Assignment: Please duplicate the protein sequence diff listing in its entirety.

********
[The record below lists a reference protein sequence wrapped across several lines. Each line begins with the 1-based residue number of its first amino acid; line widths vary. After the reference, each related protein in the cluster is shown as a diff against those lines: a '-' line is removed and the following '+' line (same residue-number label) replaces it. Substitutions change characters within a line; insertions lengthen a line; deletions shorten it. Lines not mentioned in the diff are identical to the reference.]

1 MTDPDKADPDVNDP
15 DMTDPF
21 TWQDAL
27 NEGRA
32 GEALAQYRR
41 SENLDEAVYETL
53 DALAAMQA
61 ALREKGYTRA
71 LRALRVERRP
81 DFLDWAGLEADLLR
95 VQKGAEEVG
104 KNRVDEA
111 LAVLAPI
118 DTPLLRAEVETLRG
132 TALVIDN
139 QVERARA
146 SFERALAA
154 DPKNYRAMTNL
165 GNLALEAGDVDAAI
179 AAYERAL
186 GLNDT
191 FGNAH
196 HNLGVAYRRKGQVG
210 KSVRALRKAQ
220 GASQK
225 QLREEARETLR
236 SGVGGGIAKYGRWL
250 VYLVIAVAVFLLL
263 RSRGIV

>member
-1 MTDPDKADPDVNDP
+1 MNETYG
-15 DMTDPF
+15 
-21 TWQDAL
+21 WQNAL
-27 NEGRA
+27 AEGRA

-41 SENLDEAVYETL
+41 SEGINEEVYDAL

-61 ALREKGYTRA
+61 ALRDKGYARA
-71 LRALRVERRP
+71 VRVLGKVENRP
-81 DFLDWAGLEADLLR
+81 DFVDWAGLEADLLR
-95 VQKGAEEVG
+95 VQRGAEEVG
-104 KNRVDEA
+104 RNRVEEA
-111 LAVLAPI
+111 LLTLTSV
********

[The record below lists a reference protein sequence wrapped across several lines. Each line begins with the 1-based residue number of its first amino acid; line widths vary. After the reference, each related protein in the cluster is shown as a diff against those lines: a '-' line is removed and the following '+' line (same residue-number label) replaces it. Substitutions change characters within a line; insertions lengthen a line; deletions shorten it. Lines not mentioned in the diff are identical to the reference.]

1 MTDPDKADPDVNDP
15 DMTDPF
21 TWQDAL
27 NEGRA
32 GEALAQYRR
41 SENLDEAVYETL
53 DALAAMQA
61 ALREKGYTRA
71 LRALRVERRP
81 DFLDWAGLEADLLR
95 VQKGAEEVG
104 KNRVDEA
111 LAVLAPI
118 DTPLLRAEVETLRG
132 TALVIDN
139 QVERARA
146 SFERALAA
154 DPKNYRAMTNL
165 GNLALEAGDVDAAI
179 AAYERAL
186 GLNDT
191 FGNAH
196 HNLGVAYRRKGQVG
210 KSVRALRKAQ
220 GASQK
225 QLREEARETLR
236 SGVGGGIAKYGRWL
250 VYLVIAVAVFLLL
263 RSRGIV

>member
-1 MTDPDKADPDVNDP
+1 MNETYG
-15 DMTDPF
+15 
-21 TWQDAL
+21 WQNAL
-27 NEGRA
+27 AEGRA

-41 SENLDEAVYETL
+41 SEGINEEVYDAL

-61 ALREKGYTRA
+61 ALRDKGYARA
-71 LRALRVERRP
+71 VRVLGKVENRP
-81 DFLDWAGLEADLLR
+81 DFVDWAGLEADLLR
-95 VQKGAEEVG
+95 VQRGAEEVG
-104 KNRVDEA
+104 RNRVEEA
-111 LAVLAPI
+111 LLTLTSV